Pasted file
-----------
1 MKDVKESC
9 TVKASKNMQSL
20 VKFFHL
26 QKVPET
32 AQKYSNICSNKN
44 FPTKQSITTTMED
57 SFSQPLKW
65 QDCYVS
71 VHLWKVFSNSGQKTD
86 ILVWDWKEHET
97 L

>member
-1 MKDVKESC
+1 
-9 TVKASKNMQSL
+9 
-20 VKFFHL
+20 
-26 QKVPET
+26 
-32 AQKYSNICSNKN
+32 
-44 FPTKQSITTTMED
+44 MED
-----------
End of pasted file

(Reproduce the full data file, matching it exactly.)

1 MKDVKESC
9 TVKASKNMQSL
20 VKFFHL
26 QKVPET
32 AQKYSNICSNKN
44 FPTKQSITTTMED
57 SFSQPLKW
65 QDCYVS
71 VHLWKVFSNSGQKTD
86 ILVWDWKEHET
97 L

>member
-1 MKDVKESC
+1 
-9 TVKASKNMQSL
+9 
-20 VKFFHL
+20 
-26 QKVPET
+26 
-32 AQKYSNICSNKN
+32 
-44 FPTKQSITTTMED
+44 MED